Packing a dual-lens camera, a 6.2-inch notched display and an enormous 4,230mAh battery, the Oppo A3s sets a new bar for what to expect from a budget smartphone.
Oppo builds and sells smartphones for a wide range of budgets, but its most popular handsets tend to be those at the cheaper end of the spectrum. This is where the Oppo A3s lies. Retailing for a very agreeable $279, it packs a surprising number of premium smartphone features including a dual-array camera, an edge-to-edge 6.2-inch screen and support for facial unlocking. This makes it quite a compelling choice for folks wanting a phone that looks and feels like a premium device, yet won't cost a small fortune.
Sleek design avoids the cheap look of many budget smartphones
Large edge-to-edge display is an impressive addition at this price point
For fans of the iPhone's clean design, the prospect of downgrading to a plain-looking budget handset can seem unfathomable. Oppo gets this and has styled up the Oppo A3s to look far more expensive than it actually is. Taking more than a few cues from the Apple iPhone XR, the Oppo A3s carves a smooth curved profile and features a glossy sheen to its back side. The divisive "notch" makes its appearance, too, cutting away a groove at the top of the screen to accommodate the front-facing camera. On the plus side, that means the A3s is able to deliver an edge-to-edge screen spanning an impressive 6.2 inches, a feat that very few non-premium phones can claim.
All that extra space gives the screen on the Oppo A3s a wider aspect ratio of 19:9, another trait rarely found in budget handsets. The screen resolution is a little lower than your typical premium smartphone, clocking in at a sub-full-HD pixel count of 1,520 x 720, but for this price point that's totally adequate.
Beyond the screen, the Oppo A3s more closely resembles its budget brethren. There's no fingerprint sensor, for instance. Instead, the A3s relies on a facial unlocking feature that lacks the precision of Apple's FaceID technology, making it a less secure method for locking your phone than even a regular PIN code.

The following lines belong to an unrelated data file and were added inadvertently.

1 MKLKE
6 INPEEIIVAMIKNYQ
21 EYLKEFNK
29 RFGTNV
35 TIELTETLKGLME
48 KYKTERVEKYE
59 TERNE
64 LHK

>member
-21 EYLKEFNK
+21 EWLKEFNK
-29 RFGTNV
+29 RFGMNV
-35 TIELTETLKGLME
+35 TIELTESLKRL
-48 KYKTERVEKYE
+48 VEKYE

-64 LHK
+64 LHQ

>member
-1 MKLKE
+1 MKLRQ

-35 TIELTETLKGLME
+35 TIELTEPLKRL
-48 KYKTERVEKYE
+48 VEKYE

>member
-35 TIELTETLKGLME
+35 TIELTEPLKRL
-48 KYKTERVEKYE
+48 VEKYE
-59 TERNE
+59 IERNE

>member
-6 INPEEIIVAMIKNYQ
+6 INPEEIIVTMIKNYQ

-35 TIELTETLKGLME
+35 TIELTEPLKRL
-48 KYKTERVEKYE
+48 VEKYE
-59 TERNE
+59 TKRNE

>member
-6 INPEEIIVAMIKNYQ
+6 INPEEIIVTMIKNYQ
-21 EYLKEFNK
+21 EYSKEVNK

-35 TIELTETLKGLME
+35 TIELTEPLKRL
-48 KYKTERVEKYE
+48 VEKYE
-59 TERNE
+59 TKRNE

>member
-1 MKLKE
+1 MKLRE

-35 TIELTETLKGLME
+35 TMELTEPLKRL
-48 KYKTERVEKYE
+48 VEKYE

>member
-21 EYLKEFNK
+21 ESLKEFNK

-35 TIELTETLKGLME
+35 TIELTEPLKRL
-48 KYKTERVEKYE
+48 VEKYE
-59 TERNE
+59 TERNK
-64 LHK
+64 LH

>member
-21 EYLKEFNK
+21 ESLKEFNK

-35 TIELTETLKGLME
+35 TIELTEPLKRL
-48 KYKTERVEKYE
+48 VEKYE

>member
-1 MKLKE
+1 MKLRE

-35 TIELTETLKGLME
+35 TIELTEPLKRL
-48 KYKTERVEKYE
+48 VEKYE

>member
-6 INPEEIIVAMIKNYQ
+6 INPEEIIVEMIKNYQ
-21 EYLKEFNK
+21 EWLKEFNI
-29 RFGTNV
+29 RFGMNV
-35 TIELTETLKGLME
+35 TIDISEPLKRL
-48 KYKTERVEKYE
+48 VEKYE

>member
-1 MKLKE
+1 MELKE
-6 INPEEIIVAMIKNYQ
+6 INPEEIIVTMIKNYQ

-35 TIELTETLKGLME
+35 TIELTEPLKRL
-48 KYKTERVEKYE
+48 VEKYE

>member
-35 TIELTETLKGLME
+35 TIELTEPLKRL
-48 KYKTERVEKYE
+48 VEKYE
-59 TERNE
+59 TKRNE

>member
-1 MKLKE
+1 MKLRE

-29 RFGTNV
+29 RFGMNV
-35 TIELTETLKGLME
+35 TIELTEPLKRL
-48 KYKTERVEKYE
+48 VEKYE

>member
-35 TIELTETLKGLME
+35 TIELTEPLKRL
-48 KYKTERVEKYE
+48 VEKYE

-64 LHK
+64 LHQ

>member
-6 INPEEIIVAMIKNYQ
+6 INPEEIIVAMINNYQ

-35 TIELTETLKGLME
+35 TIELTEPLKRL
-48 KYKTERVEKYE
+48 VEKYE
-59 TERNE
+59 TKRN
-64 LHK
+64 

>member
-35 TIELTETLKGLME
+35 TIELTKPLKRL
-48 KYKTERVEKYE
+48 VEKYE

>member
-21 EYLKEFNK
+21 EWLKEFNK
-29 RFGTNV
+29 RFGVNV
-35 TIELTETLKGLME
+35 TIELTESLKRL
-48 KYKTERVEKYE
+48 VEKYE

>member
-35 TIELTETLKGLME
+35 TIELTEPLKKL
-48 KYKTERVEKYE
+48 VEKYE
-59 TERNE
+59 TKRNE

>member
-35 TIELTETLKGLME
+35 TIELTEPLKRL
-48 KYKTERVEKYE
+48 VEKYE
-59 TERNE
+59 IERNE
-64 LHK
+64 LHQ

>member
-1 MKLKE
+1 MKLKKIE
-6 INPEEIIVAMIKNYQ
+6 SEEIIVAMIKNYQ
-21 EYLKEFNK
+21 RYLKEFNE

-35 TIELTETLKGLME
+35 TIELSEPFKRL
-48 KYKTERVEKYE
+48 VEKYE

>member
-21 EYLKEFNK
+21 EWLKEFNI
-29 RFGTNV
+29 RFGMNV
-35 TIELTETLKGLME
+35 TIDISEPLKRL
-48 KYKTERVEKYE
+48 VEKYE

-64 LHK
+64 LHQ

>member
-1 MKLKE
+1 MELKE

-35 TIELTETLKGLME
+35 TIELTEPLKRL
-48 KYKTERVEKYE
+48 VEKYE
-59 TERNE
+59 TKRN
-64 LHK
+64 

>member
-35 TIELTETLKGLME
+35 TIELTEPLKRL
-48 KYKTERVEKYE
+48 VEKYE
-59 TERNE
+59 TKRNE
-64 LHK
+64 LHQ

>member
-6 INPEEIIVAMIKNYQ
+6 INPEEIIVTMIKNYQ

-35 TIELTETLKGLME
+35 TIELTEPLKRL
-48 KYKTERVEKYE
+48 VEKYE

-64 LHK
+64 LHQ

Other counterpoints to the iPhone template are more welcome. There's a 3.5mm audio jack, for starters, so you won't need to throw out all those pairs of wired headphones tangling themselves up in your desk drawers. If you prefer cutting the cord, support for Bluetooth 4.2 means you can sync up all manner of wireless devices to the Oppo A3s, too. 32GB of onboard storage provides a decent chunk of space for housing your music or movie library, but if you find yourself running out, you can always add more via a microSD card provided it's less than 256GB in size.
One odd omission worth noting is the lack of 5GHz Wi-Fi support. The Oppo A3s can only connect to Wi-Fi networks operating at 2.4GHz, and only supports 802.11 b/g/n standards.
To fully deliver on the promise of an iPhone-like experience, Oppo outfits its smartphones with its custom ColorOS software, a variant of the Android operating system designed to both look and feel more like iOS. It uses a similar visual language emphasising contrast and minimalism, incorporating key elements from the iOS playbook including laying out all installed apps on the home screen and automating more complex features like file management and app security.
A dual-lens camera at this price is seriously impressive
Should easily satisfy most photography needs
Oppo continues to subvert the expectations with the A3s' camera. The primary rear-facing camera packs not one but two lenses, an impressive addition that has only recently become the norm among top-of-the-line premium smartphones. Measuring in at 13MP and 2MP respectively, these twin lenses allow the Oppo A3s to take sharper photos with greater depth than most single-lens cameras.